Polar Bear Blog

Postma helps guests create polar bear photos with feeling at Seal River Heritage Lodge, Dymond Lake Eco-Lodge

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Story and photos by Robert Postma, Churchill Wild Photo Leader

I can see the runway for Seal River Heritage Lodge and Dymond Lake Eco-Lodge approaching from the cockpit of our turbo otter. The greeting party is there, dressed in a myriad of colours to welcome us for a week of fun, excitement and wildlife viewing.

As a photo leader for Churchill Wild, my enthusiasm for their polar bear lodges never wanes. This is an experience that never gets old. The group I am with is made up of many cultures, all with different expectations of what we are about to experience. They will soon know the exhilarating feeling of walking with polar bears; of having a polar bear stare directly into their eyes; of making a rare emotional connection with nature that will last a lifetime.

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The art of making imagery with feeling is something I try to teach lodge guests in my lectures, so that those feelings may be conveyed to others who may view their photos after the trip. As it turned out, opportunities for these types of photos were plentiful at both lodges.

I’ve been to Churchill Wild’s remote fly-in lodges on the Hudson Bay coast many times, but never before had I seen the concentration of polar bears around the lodges within a very short walking distance. Having been used to walking a ways to find the bears, it was a pleasant surprise to see so many of them milling about the lodges, sparring, foraging and just living their wildly incredible lives.

Cameras came out, shutters clicked furiously and the lessons of photography were sometimes lost in the excitement of the moment. It is always a humbling experience to watch hulking polar bears duke it out with each other, and even better under a setting sun.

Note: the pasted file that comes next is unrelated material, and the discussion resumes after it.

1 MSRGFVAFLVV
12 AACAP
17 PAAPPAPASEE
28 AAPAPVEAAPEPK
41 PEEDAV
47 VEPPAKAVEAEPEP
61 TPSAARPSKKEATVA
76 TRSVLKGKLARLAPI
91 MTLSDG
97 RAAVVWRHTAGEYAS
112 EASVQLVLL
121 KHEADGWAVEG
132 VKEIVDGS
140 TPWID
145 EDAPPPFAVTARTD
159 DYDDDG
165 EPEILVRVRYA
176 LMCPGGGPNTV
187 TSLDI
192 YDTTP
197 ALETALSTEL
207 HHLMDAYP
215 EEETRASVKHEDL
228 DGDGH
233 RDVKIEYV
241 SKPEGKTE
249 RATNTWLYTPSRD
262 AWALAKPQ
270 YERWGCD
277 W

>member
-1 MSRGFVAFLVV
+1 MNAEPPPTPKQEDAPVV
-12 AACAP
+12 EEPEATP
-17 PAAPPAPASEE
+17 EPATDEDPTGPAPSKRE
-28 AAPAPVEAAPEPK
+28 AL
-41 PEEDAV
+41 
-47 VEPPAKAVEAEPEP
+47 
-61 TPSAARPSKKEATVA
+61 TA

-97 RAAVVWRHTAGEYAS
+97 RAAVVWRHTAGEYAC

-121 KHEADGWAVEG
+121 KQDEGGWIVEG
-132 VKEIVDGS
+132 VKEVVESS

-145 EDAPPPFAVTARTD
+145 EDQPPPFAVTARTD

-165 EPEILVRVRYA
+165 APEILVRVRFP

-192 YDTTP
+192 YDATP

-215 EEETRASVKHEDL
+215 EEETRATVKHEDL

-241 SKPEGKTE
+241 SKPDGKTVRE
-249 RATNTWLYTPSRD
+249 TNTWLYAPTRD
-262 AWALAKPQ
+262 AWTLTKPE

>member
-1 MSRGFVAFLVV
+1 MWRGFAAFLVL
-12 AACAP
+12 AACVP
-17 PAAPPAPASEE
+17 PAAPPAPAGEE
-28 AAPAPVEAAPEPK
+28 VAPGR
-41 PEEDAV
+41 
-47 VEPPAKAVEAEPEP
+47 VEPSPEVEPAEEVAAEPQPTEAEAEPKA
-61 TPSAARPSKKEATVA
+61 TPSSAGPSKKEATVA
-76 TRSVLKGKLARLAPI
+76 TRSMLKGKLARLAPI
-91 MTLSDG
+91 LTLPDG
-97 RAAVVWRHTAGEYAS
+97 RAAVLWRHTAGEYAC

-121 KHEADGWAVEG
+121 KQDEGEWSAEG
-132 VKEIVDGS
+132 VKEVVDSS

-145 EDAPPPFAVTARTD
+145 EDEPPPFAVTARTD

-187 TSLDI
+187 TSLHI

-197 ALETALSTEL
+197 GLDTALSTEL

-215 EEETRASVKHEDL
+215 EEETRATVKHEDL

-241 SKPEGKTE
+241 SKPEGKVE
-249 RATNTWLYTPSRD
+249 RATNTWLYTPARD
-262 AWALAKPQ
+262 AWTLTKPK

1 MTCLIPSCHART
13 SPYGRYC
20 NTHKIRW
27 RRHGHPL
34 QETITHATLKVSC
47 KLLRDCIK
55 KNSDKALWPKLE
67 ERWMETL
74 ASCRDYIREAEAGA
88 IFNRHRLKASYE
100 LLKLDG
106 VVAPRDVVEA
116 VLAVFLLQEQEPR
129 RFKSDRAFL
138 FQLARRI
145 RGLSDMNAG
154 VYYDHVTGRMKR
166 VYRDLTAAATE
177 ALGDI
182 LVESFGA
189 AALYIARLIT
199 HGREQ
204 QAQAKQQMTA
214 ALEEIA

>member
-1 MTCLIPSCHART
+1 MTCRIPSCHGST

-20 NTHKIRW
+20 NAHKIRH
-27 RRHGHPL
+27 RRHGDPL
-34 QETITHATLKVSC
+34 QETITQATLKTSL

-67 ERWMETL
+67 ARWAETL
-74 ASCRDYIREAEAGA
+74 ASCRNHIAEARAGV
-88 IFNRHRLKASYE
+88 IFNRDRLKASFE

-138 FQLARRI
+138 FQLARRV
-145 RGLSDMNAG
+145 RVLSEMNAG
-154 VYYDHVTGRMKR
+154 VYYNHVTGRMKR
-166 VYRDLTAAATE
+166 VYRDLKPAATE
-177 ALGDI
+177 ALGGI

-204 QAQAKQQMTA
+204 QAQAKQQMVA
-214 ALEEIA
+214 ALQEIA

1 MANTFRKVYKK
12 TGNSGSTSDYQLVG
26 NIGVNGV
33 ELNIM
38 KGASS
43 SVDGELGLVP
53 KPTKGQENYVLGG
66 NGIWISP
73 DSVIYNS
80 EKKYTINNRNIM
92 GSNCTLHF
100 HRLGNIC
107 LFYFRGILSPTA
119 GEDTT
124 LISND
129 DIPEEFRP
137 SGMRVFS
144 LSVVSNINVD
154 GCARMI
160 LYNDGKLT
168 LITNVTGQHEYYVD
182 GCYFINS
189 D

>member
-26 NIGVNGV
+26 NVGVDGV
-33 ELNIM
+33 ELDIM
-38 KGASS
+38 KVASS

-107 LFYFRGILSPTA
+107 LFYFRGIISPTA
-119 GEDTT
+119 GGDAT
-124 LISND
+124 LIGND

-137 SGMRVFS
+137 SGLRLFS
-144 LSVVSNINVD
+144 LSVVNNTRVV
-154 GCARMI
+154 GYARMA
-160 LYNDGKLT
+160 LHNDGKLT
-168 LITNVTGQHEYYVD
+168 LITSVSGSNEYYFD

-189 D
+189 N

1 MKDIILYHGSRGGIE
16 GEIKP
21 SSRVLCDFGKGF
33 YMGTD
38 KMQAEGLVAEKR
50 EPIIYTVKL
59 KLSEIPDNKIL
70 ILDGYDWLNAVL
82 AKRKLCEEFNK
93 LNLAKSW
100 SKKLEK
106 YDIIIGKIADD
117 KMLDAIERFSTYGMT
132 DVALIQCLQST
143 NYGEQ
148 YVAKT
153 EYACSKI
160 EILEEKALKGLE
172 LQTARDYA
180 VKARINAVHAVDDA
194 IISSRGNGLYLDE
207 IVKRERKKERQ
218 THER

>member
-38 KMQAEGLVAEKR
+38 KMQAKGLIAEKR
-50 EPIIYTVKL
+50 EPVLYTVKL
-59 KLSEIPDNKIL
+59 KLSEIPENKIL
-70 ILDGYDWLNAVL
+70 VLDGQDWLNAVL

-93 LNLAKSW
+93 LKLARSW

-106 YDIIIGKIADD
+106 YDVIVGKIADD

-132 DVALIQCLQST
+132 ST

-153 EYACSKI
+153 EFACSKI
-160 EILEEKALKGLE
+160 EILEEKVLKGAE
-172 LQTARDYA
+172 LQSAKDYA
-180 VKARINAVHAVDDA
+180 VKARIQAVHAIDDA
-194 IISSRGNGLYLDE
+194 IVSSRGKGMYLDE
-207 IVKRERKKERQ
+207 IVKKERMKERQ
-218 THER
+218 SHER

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At times I found myself just putting the camera down to witness this spectacle, and the fact that we were on the ground made the experience even more surreal. As the sun set, we walked back to the lodge, leaving the polar bears to continue their fun as the guests looked forward to one of their many gourmet meals, a number of which were created from Churchill Wild’s Blueberries & Polar Bears Cookbooks.

That evening, the skies lit up with the aurora. Ghostly curtains of light slowly danced across the night sky, eliciting a collective gasp from our group. I quickly set up everyone’s cameras with the correct settings so that they could capture their own memories of the northern lights display, but many chose to just watch, laying down on the ground and looking up into the heavens.

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We all went to bed dreaming of polar bears wrestling under the aurora and wondering what tomorrow would bring. Nature didn’t disappoint.

We had an unexpected visitor to the lodge the next day in the form of a beautiful young wolf. No one could figure out why he was alone and away from the pack but he was certainly welcome, and he provided us with numerous opportunities to observe and photograph a wild wolf in its natural surroundings.

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Many of the guests came away with images worthy of a gallery on this trip; images that evoked a sense of wonder and awe; the kind that will start conversations for years to come.

Churchill Wild provides the best opportunity I know of to walk with the animals of the Arctic. To be at eye level with these creatures is to experience life as you never thought you would.

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I am honoured to be a photo leader for Churchill Wild. If you’re looking for an adventure that you will never forget, look no further. You will not be disappointed.

Okay, time to go charge up the batteries and head back out! Happy shooting!

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2 comments:

  1. Hi,
    Always wanted to see the polar bears in their natural environment. The bears looks great PLUS the Bonus of seeing the aurora borealis is truly amazing. Can you tell me if those photos of the bears and aurora are taken around the same time? If so what is the best month of the year to see the bears as well as the aurora (unpredictable I know).

    1. Hi Joanne, our polar bear tours and safaris run from July through November and as long as the weather is good there is often a good chance of seeing the northern lights in any of those months, along with the polar bears and other wildlife. Thanks for stopping by!

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